NAB’s annual Measuring Financial Exclusion in Australia report found that of the three million people financially excluded in Australia, 35 per cent are young people aged 18 to 24 and more than 40 per cent are in employment.

NAB Group Executive, Personal Banking, Gavin Slater said that greater transparency of the fringe lending sector is required in order to fully understand why some people aren’t accessing mainstream credit products.

“There are many people in our community living pay cheque to pay cheque, without a safety net to help them manage unexpected expenses. When they’re faced with emergencies, such as the car they rely on to get to work breaking down, they do not have any means to repair or replace it.

“Those excluded from mainstream credit are often forced to turn to fringe lenders and can find it difficult to manage basic payments, getting caught in a cycle of debt,” he said.

Both organisations have called on the Australian Government’s Financial System Inquiry to more fully understand the fringe lending sector and opportunities for industry, community and government to work together to substantially extend safe, fair and affordable alternatives.

For a full copy of the report visit: www.goodshepherdmicrofinance.org.au/NILSreport


Lina Caneva  |  Editor |  @ProBonoNews

Lina Caneva has been a journalist for more than 35 years, and Editor of Pro Bono Australia News since it was founded in 2000.

FEATURED SUPPLIERS


Brennan IT helps not-for-profit (NFP) organisations drive gr...

Brennan IT

Yes we’re lawyers, but we do a lot more....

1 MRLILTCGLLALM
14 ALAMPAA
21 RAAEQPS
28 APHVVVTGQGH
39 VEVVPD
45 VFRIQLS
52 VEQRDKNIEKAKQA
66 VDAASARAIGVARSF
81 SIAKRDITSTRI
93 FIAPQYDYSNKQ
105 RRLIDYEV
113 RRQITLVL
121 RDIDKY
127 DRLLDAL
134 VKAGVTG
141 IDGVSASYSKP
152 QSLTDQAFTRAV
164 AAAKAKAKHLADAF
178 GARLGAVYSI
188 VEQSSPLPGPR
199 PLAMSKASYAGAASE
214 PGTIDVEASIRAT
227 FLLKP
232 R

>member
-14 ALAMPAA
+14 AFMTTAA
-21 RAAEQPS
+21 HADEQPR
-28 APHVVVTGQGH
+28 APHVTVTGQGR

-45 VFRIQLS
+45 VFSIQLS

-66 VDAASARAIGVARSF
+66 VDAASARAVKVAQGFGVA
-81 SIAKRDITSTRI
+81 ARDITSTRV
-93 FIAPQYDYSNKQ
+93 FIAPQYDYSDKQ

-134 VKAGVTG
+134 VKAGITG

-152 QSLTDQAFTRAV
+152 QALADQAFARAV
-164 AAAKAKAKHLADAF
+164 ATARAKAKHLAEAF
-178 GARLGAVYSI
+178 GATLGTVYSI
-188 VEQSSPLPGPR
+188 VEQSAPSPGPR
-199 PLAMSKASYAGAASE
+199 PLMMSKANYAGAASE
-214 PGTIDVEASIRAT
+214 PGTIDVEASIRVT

Moores

Helping the helpers fund their mission…...

FrontStream Pty Ltd (FrontStream AsiaPacific)

NGO Recruitment is Australia’s not-for-profit sector recru...

NGO Recruitment

More Suppliers


YOU MAY ALSO LIKE

Report Explores Financial Wellbeing in Australia

Lina Caneva

Thursday, 28th September 2017 at 12:03 pm

Good Money Microfinance Celebrates Five Years of Three-Way Partnership

Lina Caneva

Tuesday, 5th September 2017 at 12:27 pm

Social Impact Investments Could Address Housing and Homelessness

Rachel McFadden

Tuesday, 8th August 2017 at 8:16 am

POPULAR

Disability Advocacy Group Fights to Restore State Funding

Luke Michael

Thursday, 9th November 2017 at 8:37 am

Red Cross Moves to Wage-Based Fundraising Model

Lina Caneva

Thursday, 16th November 2017 at 8:30 am

New Same-Sex Marriage Bill Looks to Protect Faith-Based Charities

Luke Michael

Monday, 13th November 2017 at 5:25 pm

Donors Looking for a Personalised Experience to Give More – Study

Lina Caneva

Wednesday, 8th November 2017 at 1:43 pm

Write a Reply or Comment

Your email address will not be published. Required fields are marked *


NDIS Criterion
pba inverse logo
Subscribe Twitter Facebook

The social sector's most essential news coverage. Delivered free to your inbox every Tuesday and Thursday morning.

You have Successfully Subscribed!